After a cold breakfast I made an early start at 0608. The silence was incredible, nothing was moving at that time except for the cattle at the side of the road. I could see the sun slowly rising over the hills and had some fun catching my silhouette in a photo. Just like every morning on the route my legs felt strong, my head was hungry for the miles and the bike just did its thing. Each night I checked, cleaned and lubed my bike. In return each morning it let me confidently set off. The bike I was riding was a Brother Cycles BigBro29er. I had bought this rigid frame from Will & James two and a half years ago with a mind to slowly build it up ready for a ride like this. Al had recommended to go with 2 by 11 as well as keeping it simple with mechanical disk brakes and straight bars. He knew well what I was up to and I remember him saying to get 2.2’ tires as you will need them sometime won’t you..? Me and the bike then put in hundreds and hundreds of miles riding on the trails, tracks and roads of the Scottish Highlands in preparation.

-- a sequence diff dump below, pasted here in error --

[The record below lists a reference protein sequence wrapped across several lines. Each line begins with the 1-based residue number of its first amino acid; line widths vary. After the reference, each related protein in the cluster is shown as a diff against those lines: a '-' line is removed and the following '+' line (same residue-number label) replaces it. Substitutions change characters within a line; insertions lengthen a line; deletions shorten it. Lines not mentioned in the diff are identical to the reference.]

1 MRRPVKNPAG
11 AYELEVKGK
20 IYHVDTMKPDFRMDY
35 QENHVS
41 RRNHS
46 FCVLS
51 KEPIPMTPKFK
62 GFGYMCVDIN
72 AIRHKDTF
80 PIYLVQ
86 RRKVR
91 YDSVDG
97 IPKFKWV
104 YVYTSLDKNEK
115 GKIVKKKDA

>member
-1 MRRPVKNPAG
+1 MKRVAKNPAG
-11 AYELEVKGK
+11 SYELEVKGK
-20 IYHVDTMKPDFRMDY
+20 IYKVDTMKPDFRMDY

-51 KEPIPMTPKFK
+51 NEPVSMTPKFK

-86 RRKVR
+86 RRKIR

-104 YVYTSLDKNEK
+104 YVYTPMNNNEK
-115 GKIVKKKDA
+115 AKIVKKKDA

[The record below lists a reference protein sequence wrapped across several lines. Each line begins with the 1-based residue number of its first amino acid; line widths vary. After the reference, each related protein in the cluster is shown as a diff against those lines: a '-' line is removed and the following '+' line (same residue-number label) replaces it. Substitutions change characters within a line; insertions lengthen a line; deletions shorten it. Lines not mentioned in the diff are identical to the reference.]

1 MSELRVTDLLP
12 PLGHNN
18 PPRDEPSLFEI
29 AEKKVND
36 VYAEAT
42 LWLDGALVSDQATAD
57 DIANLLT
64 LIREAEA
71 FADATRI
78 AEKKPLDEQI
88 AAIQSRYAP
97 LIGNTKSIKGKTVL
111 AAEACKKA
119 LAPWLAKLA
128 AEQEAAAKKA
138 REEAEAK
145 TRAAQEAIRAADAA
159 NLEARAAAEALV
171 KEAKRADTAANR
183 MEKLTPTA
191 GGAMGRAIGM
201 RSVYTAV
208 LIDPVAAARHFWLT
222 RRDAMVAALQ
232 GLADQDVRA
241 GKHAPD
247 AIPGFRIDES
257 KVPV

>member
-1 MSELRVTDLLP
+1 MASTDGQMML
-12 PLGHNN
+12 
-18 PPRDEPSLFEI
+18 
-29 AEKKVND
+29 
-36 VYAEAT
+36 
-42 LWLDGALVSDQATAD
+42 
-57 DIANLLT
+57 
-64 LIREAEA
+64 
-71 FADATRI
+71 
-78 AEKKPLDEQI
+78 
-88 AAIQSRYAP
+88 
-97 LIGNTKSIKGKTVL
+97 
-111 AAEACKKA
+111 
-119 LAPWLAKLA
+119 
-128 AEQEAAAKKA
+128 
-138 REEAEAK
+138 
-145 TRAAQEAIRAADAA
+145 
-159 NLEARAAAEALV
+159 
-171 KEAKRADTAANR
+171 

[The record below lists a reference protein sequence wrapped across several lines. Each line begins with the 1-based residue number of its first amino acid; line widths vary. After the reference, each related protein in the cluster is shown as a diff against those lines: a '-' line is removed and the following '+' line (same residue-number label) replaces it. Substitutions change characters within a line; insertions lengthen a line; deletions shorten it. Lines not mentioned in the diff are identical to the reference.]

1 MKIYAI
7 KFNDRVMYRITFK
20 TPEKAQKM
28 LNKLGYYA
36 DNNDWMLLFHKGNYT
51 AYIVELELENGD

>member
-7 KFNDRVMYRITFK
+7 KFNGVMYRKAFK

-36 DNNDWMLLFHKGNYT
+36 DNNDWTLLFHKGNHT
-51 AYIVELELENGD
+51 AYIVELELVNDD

Three weeks before I left for Banff I had the bike completely serviced by Nash from RideCairngorm in Boat of Garten. His expertise and knowledge of North America was incredible, he even suggested not to get some components at too high a spec as that might make them difficult to source, replace or make in some remote workshop in British Columbia. These training rides had been punishing on the bike and Nash, Al and I laughed when we saw the old free hub – it looked like a shark had taken a chunk out of it! The body of my rear Avid BB7 had disintegrated too so it had to be replaced too. The bill was big but my confidence in the bike as I wheeled it out was worth every pound. Not once did the bike let me down on the trip, or since.